Resource consent applicants are expected to include sufficient information with their assessments of environmental effects (AEEs) for council staff to be able to make a decision on how a proposed activity will affect water quality in a drinking water source. Other organisations – chiefly public health units and drinking water suppliers – can assist councils by providing information on how a proposed activity could affect drinking water quality. This could help regional councils to then make decisions on whether an individual resource consent application can be granted in accordance with the NES. If council staff require advice on how a particular proposal would affect drinking water quality, including whether existing treatment will be able to provide safe drinking water if the activity goes ahead, they should obtain advice from expert staff in public health units and/or drinking water suppliers.

The NES does not specify how each agency should operate in implementing the NES. It may be helpful for the agencies in each region that are likely to be involved in, or are directly affected by, the NES to meet to agree on procedures and protocols for handling applications affected by the NES. This could be done by having a regional meeting of agencies with responsibilities for decision-making under the NES, along with those who have public health responsibilities and/or technical knowledge that would assist in assessing the effects of proposed activities on drinking water supplies. Participants could include:

  • regional council staff (including consent officers and regional planners)

  • district council officers (both planning/consent staff and those directly involved in drinking water supply)

  • water suppliers, including treatment plant operators

  • public health unit staff, including drinking water assessors and health protection officers.

All parties could discuss how the NES would best be implemented in their area, including identifying the types of applications that other agencies (eg, public health unit) may wish to comment on. This could include highlighting activities and/or contaminants of particular concern from a public health perspective, and for which consent applications may require particular attention. General discussion of the main water sources in the area could also be helpful, including identifying sources or locations particularly vulnerable to contamination. Water suppliers could give an overview of different types of water treatment in the area, including plants that may be particularly vulnerable to specific kinds of contaminants.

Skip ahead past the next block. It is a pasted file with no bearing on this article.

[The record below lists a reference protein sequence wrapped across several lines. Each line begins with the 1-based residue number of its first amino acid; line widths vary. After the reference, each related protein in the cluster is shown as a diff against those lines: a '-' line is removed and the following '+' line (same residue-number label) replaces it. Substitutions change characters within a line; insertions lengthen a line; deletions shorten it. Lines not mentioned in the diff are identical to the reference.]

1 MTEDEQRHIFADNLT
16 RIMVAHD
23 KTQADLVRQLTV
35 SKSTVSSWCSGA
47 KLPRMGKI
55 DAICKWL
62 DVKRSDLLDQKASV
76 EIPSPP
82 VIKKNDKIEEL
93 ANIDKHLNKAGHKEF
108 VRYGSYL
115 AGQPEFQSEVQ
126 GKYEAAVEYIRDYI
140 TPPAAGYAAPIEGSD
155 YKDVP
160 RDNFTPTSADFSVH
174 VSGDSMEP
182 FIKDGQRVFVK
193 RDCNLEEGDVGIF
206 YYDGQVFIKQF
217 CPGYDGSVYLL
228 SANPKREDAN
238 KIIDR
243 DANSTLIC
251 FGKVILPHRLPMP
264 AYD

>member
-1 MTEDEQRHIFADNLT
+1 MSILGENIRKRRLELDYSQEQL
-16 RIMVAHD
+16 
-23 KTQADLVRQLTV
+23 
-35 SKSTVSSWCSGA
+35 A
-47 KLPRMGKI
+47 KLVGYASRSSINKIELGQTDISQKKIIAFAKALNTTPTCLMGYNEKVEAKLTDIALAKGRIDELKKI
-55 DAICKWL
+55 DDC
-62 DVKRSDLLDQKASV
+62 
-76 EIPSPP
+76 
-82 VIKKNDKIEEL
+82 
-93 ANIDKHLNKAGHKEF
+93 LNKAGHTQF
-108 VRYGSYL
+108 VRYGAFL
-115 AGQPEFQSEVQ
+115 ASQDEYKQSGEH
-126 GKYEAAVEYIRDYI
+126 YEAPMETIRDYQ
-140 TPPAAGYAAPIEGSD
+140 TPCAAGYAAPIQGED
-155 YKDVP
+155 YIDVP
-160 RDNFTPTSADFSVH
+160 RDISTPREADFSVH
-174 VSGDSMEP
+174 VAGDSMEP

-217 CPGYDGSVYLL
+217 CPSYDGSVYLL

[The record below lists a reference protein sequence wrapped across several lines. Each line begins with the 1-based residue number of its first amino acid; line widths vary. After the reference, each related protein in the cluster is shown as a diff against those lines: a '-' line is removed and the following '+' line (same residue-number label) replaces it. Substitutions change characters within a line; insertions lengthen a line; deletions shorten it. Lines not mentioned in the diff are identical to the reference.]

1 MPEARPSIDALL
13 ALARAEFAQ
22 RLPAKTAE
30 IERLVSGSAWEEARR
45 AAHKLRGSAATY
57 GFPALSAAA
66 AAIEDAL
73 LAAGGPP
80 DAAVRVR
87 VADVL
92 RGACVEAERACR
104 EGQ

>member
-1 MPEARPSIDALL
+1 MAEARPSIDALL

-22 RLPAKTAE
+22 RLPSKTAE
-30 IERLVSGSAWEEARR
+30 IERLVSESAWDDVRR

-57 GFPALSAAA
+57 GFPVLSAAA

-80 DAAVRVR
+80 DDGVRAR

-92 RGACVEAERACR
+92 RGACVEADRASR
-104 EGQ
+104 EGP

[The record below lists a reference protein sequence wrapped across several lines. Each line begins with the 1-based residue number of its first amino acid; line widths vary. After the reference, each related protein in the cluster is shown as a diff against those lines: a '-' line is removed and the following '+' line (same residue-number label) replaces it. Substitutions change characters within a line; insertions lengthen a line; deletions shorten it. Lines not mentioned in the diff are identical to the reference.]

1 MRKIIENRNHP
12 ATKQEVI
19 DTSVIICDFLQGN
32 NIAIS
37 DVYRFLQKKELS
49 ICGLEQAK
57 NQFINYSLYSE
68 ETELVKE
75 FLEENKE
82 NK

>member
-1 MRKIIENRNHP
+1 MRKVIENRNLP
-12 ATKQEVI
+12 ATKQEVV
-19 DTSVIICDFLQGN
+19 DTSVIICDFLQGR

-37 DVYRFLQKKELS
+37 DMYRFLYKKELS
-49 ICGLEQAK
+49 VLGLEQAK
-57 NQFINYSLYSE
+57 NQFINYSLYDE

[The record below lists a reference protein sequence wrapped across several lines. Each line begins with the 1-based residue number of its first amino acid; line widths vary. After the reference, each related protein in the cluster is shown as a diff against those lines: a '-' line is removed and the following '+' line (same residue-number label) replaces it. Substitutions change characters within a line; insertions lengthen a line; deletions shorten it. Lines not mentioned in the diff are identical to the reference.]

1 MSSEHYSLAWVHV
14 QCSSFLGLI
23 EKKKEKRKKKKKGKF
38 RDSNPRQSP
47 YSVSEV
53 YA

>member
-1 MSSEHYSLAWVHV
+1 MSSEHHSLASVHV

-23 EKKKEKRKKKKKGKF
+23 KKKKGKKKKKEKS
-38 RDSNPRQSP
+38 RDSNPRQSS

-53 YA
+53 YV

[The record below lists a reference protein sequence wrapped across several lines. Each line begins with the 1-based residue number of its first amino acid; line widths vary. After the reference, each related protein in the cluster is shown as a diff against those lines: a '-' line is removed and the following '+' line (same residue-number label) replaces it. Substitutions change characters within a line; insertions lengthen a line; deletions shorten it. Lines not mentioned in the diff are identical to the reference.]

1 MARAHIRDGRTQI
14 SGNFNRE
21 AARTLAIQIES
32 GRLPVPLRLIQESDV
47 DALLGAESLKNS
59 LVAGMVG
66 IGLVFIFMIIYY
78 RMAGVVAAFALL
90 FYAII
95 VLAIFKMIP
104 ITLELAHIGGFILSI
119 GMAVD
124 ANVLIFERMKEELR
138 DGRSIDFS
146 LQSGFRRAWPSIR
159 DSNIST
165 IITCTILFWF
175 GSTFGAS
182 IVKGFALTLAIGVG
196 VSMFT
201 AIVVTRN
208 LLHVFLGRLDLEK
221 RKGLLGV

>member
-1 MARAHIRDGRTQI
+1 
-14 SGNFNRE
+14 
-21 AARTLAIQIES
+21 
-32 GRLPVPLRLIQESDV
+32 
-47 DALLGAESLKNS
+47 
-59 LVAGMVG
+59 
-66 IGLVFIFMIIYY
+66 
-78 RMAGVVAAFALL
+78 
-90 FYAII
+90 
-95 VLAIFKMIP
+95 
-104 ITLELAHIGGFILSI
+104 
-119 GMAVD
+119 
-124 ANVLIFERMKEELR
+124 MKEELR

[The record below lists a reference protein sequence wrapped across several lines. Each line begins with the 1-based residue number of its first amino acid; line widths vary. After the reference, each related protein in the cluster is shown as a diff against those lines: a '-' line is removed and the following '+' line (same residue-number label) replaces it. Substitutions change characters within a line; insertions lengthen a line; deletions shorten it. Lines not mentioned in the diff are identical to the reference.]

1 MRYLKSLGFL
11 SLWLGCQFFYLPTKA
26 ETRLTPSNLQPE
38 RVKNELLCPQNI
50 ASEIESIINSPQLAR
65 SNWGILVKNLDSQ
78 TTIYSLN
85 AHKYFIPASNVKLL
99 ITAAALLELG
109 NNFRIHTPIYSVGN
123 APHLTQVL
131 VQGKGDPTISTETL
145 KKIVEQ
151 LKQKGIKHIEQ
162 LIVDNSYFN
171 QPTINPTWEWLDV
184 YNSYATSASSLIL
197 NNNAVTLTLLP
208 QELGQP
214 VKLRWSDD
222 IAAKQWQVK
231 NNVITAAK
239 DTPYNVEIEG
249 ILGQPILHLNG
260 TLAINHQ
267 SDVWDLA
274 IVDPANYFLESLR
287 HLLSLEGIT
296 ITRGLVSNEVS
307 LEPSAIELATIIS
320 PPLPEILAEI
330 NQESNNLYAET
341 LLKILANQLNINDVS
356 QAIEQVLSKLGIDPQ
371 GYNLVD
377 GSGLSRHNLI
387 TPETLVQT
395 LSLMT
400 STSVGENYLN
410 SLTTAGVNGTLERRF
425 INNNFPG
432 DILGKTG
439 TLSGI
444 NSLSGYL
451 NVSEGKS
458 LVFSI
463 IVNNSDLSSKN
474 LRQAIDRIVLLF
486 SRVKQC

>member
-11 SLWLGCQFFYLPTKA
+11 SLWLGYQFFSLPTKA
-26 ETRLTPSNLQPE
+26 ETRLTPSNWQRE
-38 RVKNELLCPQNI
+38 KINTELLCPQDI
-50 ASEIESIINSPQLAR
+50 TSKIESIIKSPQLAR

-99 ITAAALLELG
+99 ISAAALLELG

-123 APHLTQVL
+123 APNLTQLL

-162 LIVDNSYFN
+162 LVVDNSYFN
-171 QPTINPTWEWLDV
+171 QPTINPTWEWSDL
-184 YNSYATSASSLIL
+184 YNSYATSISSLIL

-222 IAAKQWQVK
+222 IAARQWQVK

Other issues could include:

  • the types of proposed activity that are most likely to have an effect on drinking water source quality in an area, and thus for which consent applications should be passed on to relevant agencies for comment

  • agencies and/or contacts that regional council policy officers should consult when drafting permitted activity rules in regional plans

  • the process for regional councils referring consent applications for consideration by other agencies

  • the time other agencies would require to consider consent applications

  • how to obtain contact details for water suppliers to place in emergency notification consent conditions.

It may be useful to record any agreed procedures resulting from the meeting. Agencies may even wish to draw up a formal memorandum of understanding to confirm procedures and responsibilities. Annual meetings could be held to evaluate how procedures are working and whether they need to be updated.

 


5 Roof catchments are mentioned for completeness, but they are rarely a water source that serves large communities of the population size specified in the NES. The catchment activities of concern for this type of source (ie, roof water) are those introducing contaminants into the air, or encouraging the congregation of birds (eg, landfill sites).

6 The exception is for supplies with protected catchments. For example, the majority of Auckland’s water supply is sourced from protected catchments in the Hunua and Waitakere Ranges.